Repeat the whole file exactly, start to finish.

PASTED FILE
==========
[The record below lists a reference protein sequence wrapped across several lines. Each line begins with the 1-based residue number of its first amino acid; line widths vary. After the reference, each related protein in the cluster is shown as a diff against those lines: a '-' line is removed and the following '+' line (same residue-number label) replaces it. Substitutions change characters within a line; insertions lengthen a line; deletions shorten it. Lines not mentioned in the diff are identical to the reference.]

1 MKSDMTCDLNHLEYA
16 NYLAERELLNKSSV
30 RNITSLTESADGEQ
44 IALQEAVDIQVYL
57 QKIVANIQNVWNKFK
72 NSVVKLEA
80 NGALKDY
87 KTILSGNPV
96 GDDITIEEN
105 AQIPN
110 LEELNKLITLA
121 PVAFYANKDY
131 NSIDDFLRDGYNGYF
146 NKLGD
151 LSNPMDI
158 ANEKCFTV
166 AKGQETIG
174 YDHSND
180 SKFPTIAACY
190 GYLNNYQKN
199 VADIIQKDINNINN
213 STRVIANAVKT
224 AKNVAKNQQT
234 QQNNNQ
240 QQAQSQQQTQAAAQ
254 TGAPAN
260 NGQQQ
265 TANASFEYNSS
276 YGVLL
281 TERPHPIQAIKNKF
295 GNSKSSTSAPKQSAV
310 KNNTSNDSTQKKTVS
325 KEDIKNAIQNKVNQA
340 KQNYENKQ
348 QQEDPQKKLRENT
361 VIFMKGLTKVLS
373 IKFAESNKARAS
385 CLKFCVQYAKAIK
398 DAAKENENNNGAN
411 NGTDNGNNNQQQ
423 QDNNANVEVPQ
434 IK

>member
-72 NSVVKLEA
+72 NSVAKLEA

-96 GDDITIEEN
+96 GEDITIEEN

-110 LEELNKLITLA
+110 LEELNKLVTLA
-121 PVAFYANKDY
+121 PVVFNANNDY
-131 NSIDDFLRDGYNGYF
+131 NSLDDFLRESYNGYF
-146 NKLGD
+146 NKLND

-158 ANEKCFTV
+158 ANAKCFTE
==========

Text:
[The record below lists a reference protein sequence wrapped across several lines. Each line begins with the 1-based residue number of its first amino acid; line widths vary. After the reference, each related protein in the cluster is shown as a diff against those lines: a '-' line is removed and the following '+' line (same residue-number label) replaces it. Substitutions change characters within a line; insertions lengthen a line; deletions shorten it. Lines not mentioned in the diff are identical to the reference.]

1 MKSDMTCDLNHLEYA
16 NYLAERELLNKSSV
30 RNITSLTESADGEQ
44 IALQEAVDIQVYL
57 QKIVANIQNVWNKFK
72 NSVVKLEA
80 NGALKDY
87 KTILSGNPV
96 GDDITIEEN
105 AQIPN
110 LEELNKLITLA
121 PVAFYANKDY
131 NSIDDFLRDGYNGYF
146 NKLGD
151 LSNPMDI
158 ANEKCFTV
166 AKGQETIG
174 YDHSND
180 SKFPTIAACY
190 GYLNNYQKN
199 VADIIQKDINNINN
213 STRVIANAVKT
224 AKNVAKNQQT
234 QQNNNQ
240 QQAQSQQQTQAAAQ
254 TGAPAN
260 NGQQQ
265 TANASFEYNSS
276 YGVLL
281 TERPHPIQAIKNKF
295 GNSKSSTSAPKQSAV
310 KNNTSNDSTQKKTVS
325 KEDIKNAIQNKVNQA
340 KQNYENKQ
348 QQEDPQKKLRENT
361 VIFMKGLTKVLS
373 IKFAESNKARAS
385 CLKFCVQYAKAIK
398 DAAKENENNNGAN
411 NGTDNGNNNQQQ
423 QDNNANVEVPQ
434 IK

>member
-72 NSVVKLEA
+72 NSVAKLEA

-96 GDDITIEEN
+96 GEDITIEEN

-110 LEELNKLITLA
+110 LEELNKLVTLA
-121 PVAFYANKDY
+121 PVVFNANNDY
-131 NSIDDFLRDGYNGYF
+131 NSLDDFLRESYNGYF
-146 NKLGD
+146 NKLND

-158 ANEKCFTV
+158 ANAKCFTE